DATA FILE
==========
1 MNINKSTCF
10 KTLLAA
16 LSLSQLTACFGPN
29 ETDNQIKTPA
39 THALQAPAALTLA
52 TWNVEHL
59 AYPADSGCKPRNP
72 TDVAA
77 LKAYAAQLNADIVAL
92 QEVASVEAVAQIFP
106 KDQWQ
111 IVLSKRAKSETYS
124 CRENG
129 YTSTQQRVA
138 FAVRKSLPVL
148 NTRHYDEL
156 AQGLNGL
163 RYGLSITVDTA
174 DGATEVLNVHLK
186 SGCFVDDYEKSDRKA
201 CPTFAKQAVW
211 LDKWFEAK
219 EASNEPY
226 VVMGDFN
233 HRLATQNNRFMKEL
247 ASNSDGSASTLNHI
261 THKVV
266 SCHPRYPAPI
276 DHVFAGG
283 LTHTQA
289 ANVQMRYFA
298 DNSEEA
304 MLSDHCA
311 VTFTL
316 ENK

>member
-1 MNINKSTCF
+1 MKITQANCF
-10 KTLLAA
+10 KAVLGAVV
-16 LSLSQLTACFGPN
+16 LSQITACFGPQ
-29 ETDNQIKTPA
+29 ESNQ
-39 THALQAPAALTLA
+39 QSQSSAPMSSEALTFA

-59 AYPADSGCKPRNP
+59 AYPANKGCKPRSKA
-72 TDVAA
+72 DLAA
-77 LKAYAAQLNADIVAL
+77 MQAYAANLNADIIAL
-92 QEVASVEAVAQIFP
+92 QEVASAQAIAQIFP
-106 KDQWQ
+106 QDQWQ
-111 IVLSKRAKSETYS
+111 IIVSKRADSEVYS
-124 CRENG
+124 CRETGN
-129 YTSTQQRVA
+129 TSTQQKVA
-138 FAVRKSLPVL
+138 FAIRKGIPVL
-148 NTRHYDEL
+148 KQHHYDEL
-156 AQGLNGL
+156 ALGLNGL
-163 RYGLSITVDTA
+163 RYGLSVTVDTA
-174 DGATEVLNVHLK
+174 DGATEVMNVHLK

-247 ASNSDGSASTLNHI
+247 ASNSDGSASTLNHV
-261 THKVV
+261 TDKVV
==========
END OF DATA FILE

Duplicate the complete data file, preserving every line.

1 MNINKSTCF
10 KTLLAA
16 LSLSQLTACFGPN
29 ETDNQIKTPA
39 THALQAPAALTLA
52 TWNVEHL
59 AYPADSGCKPRNP
72 TDVAA
77 LKAYAAQLNADIVAL
92 QEVASVEAVAQIFP
106 KDQWQ
111 IVLSKRAKSETYS
124 CRENG
129 YTSTQQRVA
138 FAVRKSLPVL
148 NTRHYDEL
156 AQGLNGL
163 RYGLSITVDTA
174 DGATEVLNVHLK
186 SGCFVDDYEKSDRKA
201 CPTFAKQAVW
211 LDKWFEAK
219 EASNEPY
226 VVMGDFN
233 HRLATQNNRFMKEL
247 ASNSDGSASTLNHI
261 THKVV
266 SCHPRYPAPI
276 DHVFAGG
283 LTHTQA
289 ANVQMRYFA
298 DNSEEA
304 MLSDHCA
311 VTFTL
316 ENK

>member
-1 MNINKSTCF
+1 MKITQANCF
-10 KTLLAA
+10 KAVLGAVV
-16 LSLSQLTACFGPN
+16 LSQITACFGPQ
-29 ETDNQIKTPA
+29 ESNQ
-39 THALQAPAALTLA
+39 QSQSSAPMSSEALTFA

-59 AYPADSGCKPRNP
+59 AYPANKGCKPRSKA
-72 TDVAA
+72 DLAA
-77 LKAYAAQLNADIVAL
+77 MQAYAANLNADIIAL
-92 QEVASVEAVAQIFP
+92 QEVASAQAIAQIFP
-106 KDQWQ
+106 QDQWQ
-111 IVLSKRAKSETYS
+111 IIVSKRADSEVYS
-124 CRENG
+124 CRETGN
-129 YTSTQQRVA
+129 TSTQQKVA
-138 FAVRKSLPVL
+138 FAIRKGIPVL
-148 NTRHYDEL
+148 KQHHYDEL
-156 AQGLNGL
+156 ALGLNGL
-163 RYGLSITVDTA
+163 RYGLSVTVDTA
-174 DGATEVLNVHLK
+174 DGATEVMNVHLK

-247 ASNSDGSASTLNHI
+247 ASNSDGSASTLNHV
-261 THKVV
+261 TDKVV